9. Error [DRC PDRC-34] when trying to use dvi2rgb on Vivado 2017.4

    What makes you think the culprit is RefClk? I will add a debugging section to the documentation to make recognizing the error message easier.
  10. Error customizing/repackaging dvi2rgb IP

    Hello @tbrowning, Error 1 is due to the fact that each dvi2rgb instantiates its own IDELAYCTRL, which really aren't that many of in the FPGA. The solution would be what Xilinx IP do, having an option for instantiating shared logic externally. Or having an IP customization option for instantiating IDELAYCTRL. If you do implement that, please contribute back. Error 2 must be some new Vivado sh!@$$&#&$. I have not seen this in earlier versions. Maybe try creating a new IP and importing sources.
  11. Error [DRC PDRC-34] when trying to use dvi2rgb on Vivado 2017.4

    Translation of the error message: The MMCM primitive in dvi2rgb is getting a 165MHz input clock, which it multiplies by 10 and divides by 1, resulting 1650 MHz internal VCO frequency. This is outside its operating range as per the Zynq datasheet. The problem is that the DVI implementation needs a serialization clock five times the frequency of the input clock. There are several sets of multiplier and divider values possible to achieve this, but not all result in a valid VCO frequency and no single set covers the whole range of pixel frequencies (video resolutions). Adjust the IP settings to higher expected resolutions: >120 MHz (1080p). BTW all this is already described in the dvi2rgb user guide.
  12. Using 10Gb/Sec SFP board with Genesys2

    For sure they are not pin compatible, but adhere to the common VITA.57 spec. You will need to change the XDC location constraints, but otherwise the same features are available in the G2 FMC connector as on the Xilinx ones. If anything the Digilent board has more pins wired, the G2 FMC connector is a fully-bonded High Pin-Count connector. The only place where you can wire into the GTX transceivers are shown on pg 14 of the schematic: DisplayPort and FMC DPx pins. DisplayPort connectors have not been tested with >5.4 Gbps, nor they are certified for those rates. This leaves you with the option of designing an FMC mezzanine card for yourself that have the ADC, DAC and SFP+ cage on it. For I2C you may use any of the User I/O pins of the FMC: LAx, HAx... Or even Pmods. Pay attention to I/O voltages.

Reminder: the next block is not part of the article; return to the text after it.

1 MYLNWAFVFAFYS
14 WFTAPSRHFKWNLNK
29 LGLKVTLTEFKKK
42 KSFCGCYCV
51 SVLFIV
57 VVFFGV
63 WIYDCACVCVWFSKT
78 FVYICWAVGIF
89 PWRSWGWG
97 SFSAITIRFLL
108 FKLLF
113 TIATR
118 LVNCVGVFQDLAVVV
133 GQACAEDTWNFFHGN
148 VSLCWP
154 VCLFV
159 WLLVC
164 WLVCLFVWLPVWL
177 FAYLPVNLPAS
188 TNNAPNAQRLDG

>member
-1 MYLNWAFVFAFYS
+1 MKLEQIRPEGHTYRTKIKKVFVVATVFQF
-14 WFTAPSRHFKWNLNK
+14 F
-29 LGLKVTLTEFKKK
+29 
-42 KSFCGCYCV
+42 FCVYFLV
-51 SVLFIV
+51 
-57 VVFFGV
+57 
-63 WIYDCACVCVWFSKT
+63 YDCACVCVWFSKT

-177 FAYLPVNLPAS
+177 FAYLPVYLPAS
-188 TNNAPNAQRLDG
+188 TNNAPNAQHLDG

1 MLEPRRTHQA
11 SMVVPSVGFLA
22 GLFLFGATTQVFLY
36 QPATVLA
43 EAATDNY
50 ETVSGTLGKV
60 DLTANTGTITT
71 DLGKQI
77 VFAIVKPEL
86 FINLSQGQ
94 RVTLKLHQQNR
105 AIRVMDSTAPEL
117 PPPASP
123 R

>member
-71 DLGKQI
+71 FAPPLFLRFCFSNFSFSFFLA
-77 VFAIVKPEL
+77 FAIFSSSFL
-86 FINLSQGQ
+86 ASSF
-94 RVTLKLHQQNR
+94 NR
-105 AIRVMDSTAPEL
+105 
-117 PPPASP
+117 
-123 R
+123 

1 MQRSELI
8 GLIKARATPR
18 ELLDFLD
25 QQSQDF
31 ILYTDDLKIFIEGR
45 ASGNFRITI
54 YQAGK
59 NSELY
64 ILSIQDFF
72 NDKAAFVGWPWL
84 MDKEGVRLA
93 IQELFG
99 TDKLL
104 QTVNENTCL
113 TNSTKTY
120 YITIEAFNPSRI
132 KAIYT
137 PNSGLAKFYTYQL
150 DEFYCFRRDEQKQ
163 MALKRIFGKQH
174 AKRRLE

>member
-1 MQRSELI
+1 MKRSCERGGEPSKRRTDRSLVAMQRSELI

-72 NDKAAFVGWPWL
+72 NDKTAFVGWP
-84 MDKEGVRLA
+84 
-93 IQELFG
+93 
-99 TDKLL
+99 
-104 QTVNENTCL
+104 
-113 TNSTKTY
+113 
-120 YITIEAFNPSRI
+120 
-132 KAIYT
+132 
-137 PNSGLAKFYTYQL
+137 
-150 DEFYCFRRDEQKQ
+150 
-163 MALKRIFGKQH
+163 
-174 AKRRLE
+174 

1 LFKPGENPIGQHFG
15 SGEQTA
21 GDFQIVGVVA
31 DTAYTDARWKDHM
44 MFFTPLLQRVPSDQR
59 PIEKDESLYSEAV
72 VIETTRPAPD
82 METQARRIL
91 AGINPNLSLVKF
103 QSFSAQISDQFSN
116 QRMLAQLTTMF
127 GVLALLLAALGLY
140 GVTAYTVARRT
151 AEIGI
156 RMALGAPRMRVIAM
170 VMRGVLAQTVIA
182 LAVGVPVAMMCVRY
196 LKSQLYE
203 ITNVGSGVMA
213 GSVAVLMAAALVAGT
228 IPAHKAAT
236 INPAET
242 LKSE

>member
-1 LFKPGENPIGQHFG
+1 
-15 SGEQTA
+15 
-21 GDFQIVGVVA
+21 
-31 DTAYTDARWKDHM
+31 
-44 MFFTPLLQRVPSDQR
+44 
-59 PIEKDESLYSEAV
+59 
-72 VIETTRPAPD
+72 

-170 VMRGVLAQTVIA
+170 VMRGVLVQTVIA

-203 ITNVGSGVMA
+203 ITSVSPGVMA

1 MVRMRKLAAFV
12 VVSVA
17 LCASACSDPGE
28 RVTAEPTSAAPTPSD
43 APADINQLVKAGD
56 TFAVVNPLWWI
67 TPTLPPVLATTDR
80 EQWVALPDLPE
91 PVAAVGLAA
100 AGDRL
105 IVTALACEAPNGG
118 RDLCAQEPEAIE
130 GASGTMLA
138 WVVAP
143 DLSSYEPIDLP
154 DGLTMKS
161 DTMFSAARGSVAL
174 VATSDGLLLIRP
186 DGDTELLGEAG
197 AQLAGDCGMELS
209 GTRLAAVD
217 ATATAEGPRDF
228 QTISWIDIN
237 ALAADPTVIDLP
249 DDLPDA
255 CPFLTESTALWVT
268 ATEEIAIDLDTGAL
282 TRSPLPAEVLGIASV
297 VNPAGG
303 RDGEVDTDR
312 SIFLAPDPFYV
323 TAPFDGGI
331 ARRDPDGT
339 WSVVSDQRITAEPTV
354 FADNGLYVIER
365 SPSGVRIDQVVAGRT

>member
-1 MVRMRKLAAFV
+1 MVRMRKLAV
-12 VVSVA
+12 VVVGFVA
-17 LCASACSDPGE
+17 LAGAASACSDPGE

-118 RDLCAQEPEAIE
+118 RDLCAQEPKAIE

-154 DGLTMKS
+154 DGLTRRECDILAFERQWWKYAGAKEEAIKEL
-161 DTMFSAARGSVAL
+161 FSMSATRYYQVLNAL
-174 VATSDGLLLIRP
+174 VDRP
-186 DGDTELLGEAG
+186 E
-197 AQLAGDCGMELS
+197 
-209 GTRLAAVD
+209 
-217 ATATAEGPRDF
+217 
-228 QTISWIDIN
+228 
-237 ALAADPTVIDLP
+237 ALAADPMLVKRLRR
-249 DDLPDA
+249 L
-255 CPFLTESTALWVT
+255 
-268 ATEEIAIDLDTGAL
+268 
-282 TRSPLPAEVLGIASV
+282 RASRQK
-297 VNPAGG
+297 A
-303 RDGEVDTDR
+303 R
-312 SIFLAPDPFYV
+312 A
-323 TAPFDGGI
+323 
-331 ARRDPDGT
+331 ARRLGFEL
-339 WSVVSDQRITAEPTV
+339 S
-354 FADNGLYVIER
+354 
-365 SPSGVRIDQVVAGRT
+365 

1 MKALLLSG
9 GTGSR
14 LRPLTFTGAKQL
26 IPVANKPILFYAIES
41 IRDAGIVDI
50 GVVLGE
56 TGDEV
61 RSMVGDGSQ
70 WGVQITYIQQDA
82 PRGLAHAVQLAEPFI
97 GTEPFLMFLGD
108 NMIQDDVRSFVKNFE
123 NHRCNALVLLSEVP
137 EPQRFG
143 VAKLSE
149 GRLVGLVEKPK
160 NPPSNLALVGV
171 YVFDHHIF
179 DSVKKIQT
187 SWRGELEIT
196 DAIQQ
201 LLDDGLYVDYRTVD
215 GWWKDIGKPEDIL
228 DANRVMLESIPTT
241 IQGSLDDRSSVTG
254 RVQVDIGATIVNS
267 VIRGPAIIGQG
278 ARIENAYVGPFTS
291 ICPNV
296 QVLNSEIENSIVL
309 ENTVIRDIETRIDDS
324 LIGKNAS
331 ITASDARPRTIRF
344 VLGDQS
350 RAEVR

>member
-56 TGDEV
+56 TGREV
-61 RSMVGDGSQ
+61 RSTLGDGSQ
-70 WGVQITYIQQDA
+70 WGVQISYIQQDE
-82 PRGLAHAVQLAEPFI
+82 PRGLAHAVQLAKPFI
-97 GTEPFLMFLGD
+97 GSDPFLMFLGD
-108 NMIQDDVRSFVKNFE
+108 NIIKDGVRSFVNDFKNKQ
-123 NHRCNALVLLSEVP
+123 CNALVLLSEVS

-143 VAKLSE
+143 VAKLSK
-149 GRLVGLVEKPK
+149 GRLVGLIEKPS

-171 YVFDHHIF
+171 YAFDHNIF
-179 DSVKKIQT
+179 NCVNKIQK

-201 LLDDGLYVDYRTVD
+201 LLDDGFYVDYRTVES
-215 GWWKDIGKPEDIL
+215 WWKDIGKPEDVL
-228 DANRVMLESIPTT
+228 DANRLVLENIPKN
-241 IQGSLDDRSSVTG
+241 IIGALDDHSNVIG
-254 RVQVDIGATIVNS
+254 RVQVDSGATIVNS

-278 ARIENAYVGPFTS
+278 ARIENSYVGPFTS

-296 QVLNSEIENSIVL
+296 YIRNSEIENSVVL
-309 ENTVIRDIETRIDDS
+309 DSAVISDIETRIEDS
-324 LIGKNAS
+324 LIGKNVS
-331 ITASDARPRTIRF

13. @aytli, There are two behaviors you are questioning: initialization upon reset and caching. Initialization has both a hardware and a software component to it. By RAM I assume you are referring to DDR3. The content of DDR3 memories are undefined after a power-down event. It could be random data or Mona Lisa, with the latter having a negligible chance. The software component in this case is governed by the specifications of the C language referring to initialization of variables. For example: If an object that has automatic storage duration is not initialized explicitly, its value is indeterminate. If an object that has static storage duration is not initialized explicitly , then: —if it's as pointer type, it is initialized to a null pointer; —if it's an arithmetic type, it is initialized to (positive or unsigned) zero; —if it is an aggregate, every member is initialized (recursively) according to these rules; —if it is a union, the first named member is initialized (recursively) according to these rules. Your digits variable has static storage duration so it is initialized to zero by the loader or the C runtime. According to your debugger this was implemented. Your issues must stem from a caching behavior. You have two masters accessing the memory: processor and video DMA. The processor goes through a D-cache, while the DMA has direct access. This means that the two master's view of the memory is not the same: the DMA is not seeing what you are writing in software, because data is held in the cache instead of written out to memory. Do a D-cache flush after writing the frame buffer from software to commit the new values to the memory. The header xil_cache.h has a Xil_DCacheFlush function declared in it.
  14. Arty adjustable clock with Microblaze and Vivado SDK

    @Weevil, The error is due to an invalid connection. PXL_CLK_5X_O uses a BUFIO internally that cannot be routed to an external pin, which is what you are trying to achieve. To make it work, leave it unconnected and use PXL_CLK_O for internally clocking your DDS Compiler instance. These are particularities of the axi_dynclk IP due to it being meant for video applications. If you cannot make it work, see other options below. For dynamic clock generation, you have two IP options: Xilinx Clocking Wizard with AXI-Lite interface or the Digilent axi_dynclk. Advantages of Clocking Wizard: clock buffer options more suitable for non-video applications, documentation Advantages of axi_dynclk: clock buffer options (BUFIO, BUFR) suitable for video applications, driver with VCO parameter calculation. The Digilent axi_dynclk in the master branch of vivado-library does not have a standalone driver nor documentation. It does have a linux driver though. See issue https://github.com/Digilent/vivado-library/issues/14 However, there is a new version of axi_dynclk with a standalone driver on a different branch: https://github.com/Digilent/vivado-library/tree/feature/axi_dynclk_driver
  15. Anvyl Spartan-6 FPGA Trainer Board

    Indeed, the project included in the workspace does not work. But if you create a new "lwip echo server" example project in SDK along with a new BSP, that works. Make sure any software firewall is off or allows ping packets.